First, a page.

The other day, while ostensibly talking about VMware Player, I started to rant about QuickTime Player. I've just gone back and edited that post to condense the lengthy aside back down to the salient point, which was that a demonstration version of an application should either let you use all the functionality or at least let you explore all the functionality.

But I'm still offended by Apple's QuickTime Player, so I thought I'd let the rant live on.

QuickTime Player, if you don't know, is part of Mac OS (which we pay about $120/year for) but is full of grayed-out menu items saying, in effect, "you're not really welcome to use this OS you think you've already paid for, but give us more money, you hateful plebs, and maybe then we'll consider letting you use the rest". Being able to see what you're missing out on only rubs in the fact that Apple are ripping you off, charging $120 for an OS full of barely-useful or non-functional shite but denying you stuff like a simple movie-playing application.

People laugh at Microsoft's plans to have all those different editions of Vista? We Mac users have had that for years. We've had the iLife edition, the QuickTime Pro edition, and the .Mac edition, and we can even mix and match them.

Of 10.4's "Top [10] Features" according to Apple, I don't or can't use:

  1. Spotlight (too slow, too inexhaustive, too unfocused)

  2. Dashboard (utterly devoid of any obvious function)

  3. Safari RSS (even if I hadn't bought NetNewsWire, a link to the free download of NetNewsWire Lite would have been more useful and a lot less effort)

  4. iChat AV (I have no camera, and Adium supports the protocols people I know use)

  5. Automator (unlikely to replace cron(8) and Ruby)

  6. QuickTime 7 (crippled unless I pay $29/year to use it)

  7. .Mac Sync (useless unless I pay $99/year to use it)

  8. VoiceOver (I'm not blind)

  9. Parental Controls (I'm not a parent, and I don't believe in censorship)

  10. Mail (slow search, awkward editing; it was better in 10.3)

So why did I buy 10.4? It's not like Steve came round my house with a gun! I bought 10.4 because that was the only way I was going to get Java 5 on Mac OS. A free download on Linux, Solaris, or MS Windows, but it's been $120/year in Mac land so far. (Java 6 may be the first time a Java release isn't tied to an OS release. We can only hope.)

Two things in 10.4 are genuinely useful to me on a regular basis: the dictionary and thesaurus. Okay, so that's actually one thing, Dictionary.app. But it's really nice. A few more denizens of /usr/bin became a little less out of date with 10.4, too, but I could have built them from source if I'd really needed them, and I already had, where I had really needed them.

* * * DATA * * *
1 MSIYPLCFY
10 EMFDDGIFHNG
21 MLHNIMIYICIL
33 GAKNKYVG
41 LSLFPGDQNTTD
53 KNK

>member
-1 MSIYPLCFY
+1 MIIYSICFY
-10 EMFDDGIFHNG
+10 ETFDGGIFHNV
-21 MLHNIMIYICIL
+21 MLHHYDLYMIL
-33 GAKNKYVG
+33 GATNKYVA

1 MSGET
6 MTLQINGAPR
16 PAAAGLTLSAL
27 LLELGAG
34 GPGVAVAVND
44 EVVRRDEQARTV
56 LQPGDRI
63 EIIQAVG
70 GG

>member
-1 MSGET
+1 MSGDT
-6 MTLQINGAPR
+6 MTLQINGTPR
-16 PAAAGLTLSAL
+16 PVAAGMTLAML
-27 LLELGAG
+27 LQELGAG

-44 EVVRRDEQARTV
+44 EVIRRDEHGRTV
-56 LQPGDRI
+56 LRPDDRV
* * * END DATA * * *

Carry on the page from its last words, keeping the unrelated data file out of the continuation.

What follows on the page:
Did I mention the new bugs in 10.4? NSTextView has always been a bit buggy, but 10.4 introduced a bunch of bugs that get me all the time. They may be fixed now, but I wouldn't know, because they made me give up on the couple of applications I'd been using that relied on them. Safari's got worse for me. More spinning rainbow wheel, and, most recently, a lot of cases where the back button just disables itself and I lose my history for that window.

I've just realized that when Firefox gets check-as-you-type spelling correction, Dictionary and iTunes will be the only Apple applications I'm using.

Anyway, about the QuickTime tax. It's a tax, rather than a one-off fee, because each "major revision" requires you to buy a new license. There are ways around paying the tax, because the crippling is done at a high level. If all you're bothered about is the fact that full-screen is disabled, then, as ars.technica mentioned today, it's easy to Get fullscreen in Quicktime without paying for Pro. I knew that the full-screen functionality is available in the underlying libraries without the need for a license, but I didn't realize that the player application has the code to disable the feature in the wrong place. (The method called by the "Full Screen" menu item causes a license check.)

If you want more of the functionality than just full-screen mode, you could try QuickTime Amateur, which uses the QuickTime for Java library.

If you're interested in QuickTime for Java, you should check out the source to QuickTime Amateur. It's a much better introduction and guide than the O'Reilly QuickTime for Java: A Developer's Notebook, which is just a collection of small demo programs.

There's probably a QTKit (the Objective-C veneer over the underlying ugly Pascal-crossed-with-C late 1970s monster that is the QuickTime API) equivalent to QuickTime Amateur, but I haven't heard about it.

If you're interested in playing stuff QuickTime can't manage, VLC is worth a look. It's a little ugly and awkward to use, though. Not that QuickTime Player is going to win any prizes in those departments.